Today, Blendtec® is a recognized name and face that has created memories.  When someone mentions the name of the company or brand, people think of Tom Dick in his white lab coat blending a bunch of weird items. Blendtec® has successfully spread the word.

Occupy Wall Street Movement


Declaration Flow Chart — Creator Rachel Schragis

This week we are discussing the Occupy Wall Street movement . To understand what this movement is about, we need to know the idea behind it. Here is the statement from the website:

“The NYC General Assembly is composed of dozens of groups working together to organize and set the vision for the #occupywallstreet movement. New York City General Assemblies are an open, participatory and horizontally organized process through which we are building the capacity to constitute ourselves in public as autonomous collective forces within and against the constant crises of our times.”

The following video explains how this movement works:

People are disappointed with government and politicians, and tired of the injustice of the actual society. People feel that leaders are not representing them and are, therefore, failing them. This movement is about participation. In which leaders from within emerge naturally. Occupy Wall Street (OWS) states:

“Occupy Wall Street is structured on anarchist organizing principles. This means there are no formal leaders and no formal hierarchy. Rather, the movement is full of people who lead by example. We are leader-full, and this makes us strong. Instead of picking leaders, which you would then have to follow, leaders emerge organically. These people become leaders because others choose to follow them.”

When I read that OWS was the topic of the week, the first question I had was: how could this movement move forward without a leader? I found two interesting articles that answered my question and gave me a better understanding of this movement. “When No One’s in Charge,” written by Andrea Ovans (Harvard Business Review), analyzes this trend of leaderless movements. Also, she gives examples of “participatory democracy — in which everyone comes together in person to discuss problems and forge solutions through civilized debate.”

The other article, “The Future of the Occupy Movement,” written by Jules Lobel, president of the Center for Constitutional Rights, provides an analysis of the lessons of OWS. According to Lobel, these lessons are:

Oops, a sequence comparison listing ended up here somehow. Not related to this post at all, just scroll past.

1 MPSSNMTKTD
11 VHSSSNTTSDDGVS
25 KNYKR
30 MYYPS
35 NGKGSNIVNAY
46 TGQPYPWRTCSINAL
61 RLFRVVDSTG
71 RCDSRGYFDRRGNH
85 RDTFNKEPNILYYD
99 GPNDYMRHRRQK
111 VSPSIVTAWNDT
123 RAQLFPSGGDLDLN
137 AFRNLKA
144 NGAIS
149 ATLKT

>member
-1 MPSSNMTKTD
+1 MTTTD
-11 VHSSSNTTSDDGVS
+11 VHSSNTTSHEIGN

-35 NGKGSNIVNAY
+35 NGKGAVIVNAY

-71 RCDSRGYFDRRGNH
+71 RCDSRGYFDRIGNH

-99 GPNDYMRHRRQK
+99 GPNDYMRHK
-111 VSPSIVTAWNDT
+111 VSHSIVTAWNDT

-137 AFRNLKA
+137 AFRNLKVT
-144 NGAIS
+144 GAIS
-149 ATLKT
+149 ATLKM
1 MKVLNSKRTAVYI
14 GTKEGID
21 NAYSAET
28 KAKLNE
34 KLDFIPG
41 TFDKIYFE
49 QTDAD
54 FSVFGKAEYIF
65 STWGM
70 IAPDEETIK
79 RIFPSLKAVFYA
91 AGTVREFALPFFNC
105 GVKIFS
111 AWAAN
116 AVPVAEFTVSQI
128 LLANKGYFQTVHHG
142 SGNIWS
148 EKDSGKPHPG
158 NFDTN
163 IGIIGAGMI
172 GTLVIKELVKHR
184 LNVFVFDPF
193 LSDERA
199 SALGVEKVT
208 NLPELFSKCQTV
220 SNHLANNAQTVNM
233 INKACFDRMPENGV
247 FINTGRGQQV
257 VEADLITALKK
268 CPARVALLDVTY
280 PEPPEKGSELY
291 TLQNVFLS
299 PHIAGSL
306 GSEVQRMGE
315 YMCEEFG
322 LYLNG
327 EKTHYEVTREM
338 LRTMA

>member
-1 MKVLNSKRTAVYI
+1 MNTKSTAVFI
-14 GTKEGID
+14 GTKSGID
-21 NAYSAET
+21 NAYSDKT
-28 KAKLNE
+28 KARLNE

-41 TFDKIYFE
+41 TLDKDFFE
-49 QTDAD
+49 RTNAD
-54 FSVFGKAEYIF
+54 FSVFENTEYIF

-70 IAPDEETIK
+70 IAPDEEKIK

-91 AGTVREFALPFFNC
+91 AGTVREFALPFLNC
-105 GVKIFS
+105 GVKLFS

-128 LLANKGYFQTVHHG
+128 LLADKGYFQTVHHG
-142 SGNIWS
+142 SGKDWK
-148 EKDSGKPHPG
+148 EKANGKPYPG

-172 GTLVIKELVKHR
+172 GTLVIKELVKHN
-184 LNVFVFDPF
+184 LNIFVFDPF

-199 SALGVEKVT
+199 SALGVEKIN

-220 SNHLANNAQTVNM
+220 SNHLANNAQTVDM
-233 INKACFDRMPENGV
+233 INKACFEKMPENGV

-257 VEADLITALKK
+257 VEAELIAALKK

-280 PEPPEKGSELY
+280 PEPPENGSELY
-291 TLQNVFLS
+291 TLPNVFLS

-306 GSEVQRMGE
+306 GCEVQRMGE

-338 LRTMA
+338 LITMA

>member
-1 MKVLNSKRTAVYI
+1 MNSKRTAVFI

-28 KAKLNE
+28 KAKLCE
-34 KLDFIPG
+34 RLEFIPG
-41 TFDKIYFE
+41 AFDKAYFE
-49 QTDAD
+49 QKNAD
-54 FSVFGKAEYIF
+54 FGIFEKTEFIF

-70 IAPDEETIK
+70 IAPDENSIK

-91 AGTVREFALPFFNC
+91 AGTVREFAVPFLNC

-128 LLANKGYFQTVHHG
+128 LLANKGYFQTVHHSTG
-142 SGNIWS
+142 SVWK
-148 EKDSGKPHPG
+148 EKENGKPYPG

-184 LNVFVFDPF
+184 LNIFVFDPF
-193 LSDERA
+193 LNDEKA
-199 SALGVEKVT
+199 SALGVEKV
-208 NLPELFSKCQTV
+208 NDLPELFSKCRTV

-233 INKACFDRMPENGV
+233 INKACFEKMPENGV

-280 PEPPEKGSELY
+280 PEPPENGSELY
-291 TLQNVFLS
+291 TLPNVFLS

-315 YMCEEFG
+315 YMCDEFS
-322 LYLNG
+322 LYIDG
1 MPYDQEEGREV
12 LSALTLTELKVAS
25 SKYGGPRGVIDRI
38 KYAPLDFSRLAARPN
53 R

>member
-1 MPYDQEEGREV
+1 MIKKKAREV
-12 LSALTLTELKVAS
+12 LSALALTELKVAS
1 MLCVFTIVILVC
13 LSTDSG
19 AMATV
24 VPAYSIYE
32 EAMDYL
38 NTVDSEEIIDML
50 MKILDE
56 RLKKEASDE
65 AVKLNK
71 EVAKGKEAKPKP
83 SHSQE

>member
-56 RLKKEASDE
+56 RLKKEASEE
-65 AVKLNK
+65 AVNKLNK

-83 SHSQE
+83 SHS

1. Presenting a Narrative, World View or Declaration — Not Specific Demands
  2. Political Independence
  3. Non-Violence, Creativity, Experimentation, and Inclusiveness
  4. Visible, Not Transitory Presence
  5. Creating Alternative Models of What a Democratic Egalitarian Society Might Look Like

When Lobel talks about the future of the movement, he refers to Noam Chomsky’s speech at the Occupy Boston:

“The Occupy outposts are trying to create cooperative communities that just might be the basis for the kinds of lasting organizations necessary to overcome the barriers ahead and the backlash that’s already coming.”

Both articles bring up the idea of working together, building communities, and participation through different models such as co-ops. If we look over these models, all of them have leaders that guide the organizations. From the video, we can see that some of them are natural leaders that people follow.

I think the OWS is sending the message that people have a voice and are entitled to express themselves and share ideas and actions. There are websites with links to different experiences in the United States and elsewhere around the world that shows that some change is happening.

People are starting to become involved in and take care of their future. I believe the OWS movement did succeed. Before these big demonstrations, many people did not publically question what they had or did not have.

I don’t agree with everything Joe Nocera said in his article Two Days in September.” For example, unlike Nocera, I think that when people begin to talk to each other and share  their problems, the seed for something larger has been planted. However, I do agree with him that this movement will need a leader.

Hopefully, OWS can evolve in a way in which more people will feel that expressing their ideas and participating can make a difference. When that happens, new leaders will certainly emerge.

If you want to know more about OWS, here are some interesting links:

Insight: Can Occupy Wall Street survive? by Chris Francescani


Occupy protests around the world: full list visualized by The Guardian

Occupy Wall Street: The Most Important Thing in the World Now by Naomi Klein

PRE-OCCUPIED: The origins and future of Occupy Wall Street by Mattathias Schwartz

What Business Should Do about Occupy Wall Street by S. Sivakumar

Case Study and Issues in PR — Blog’s Comments

Comment week 3 

Link to the article

You and Me: The Brand Relationship Theory Posted by Soydanbay

Comment posted on July 16, 2013

As a PR student, I had to write an assignment analyzing different types of campaigns. The campaign that captured my attention was “Will It Blend?” from Blendtec®, because the idea was original and simple. I think some of the ideas you wrote in this article apply to Blendtec® – the company established emotional bonds with its customers. It also built two-way communications with its customers by inviting them to sending recipes. What attracted most of my attention, however, was the way the CEO could have fun with the company’s product and could show that to customers. You talked about relationships being “a two-way street,” and I think this is the challenge that brands today have to be successful at. Blendtec® clearly is.

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Comment week 2

Link to the article

Starting a Public Relations Firm: The Business Side of Things by Gini Dietrich | June 27, 2013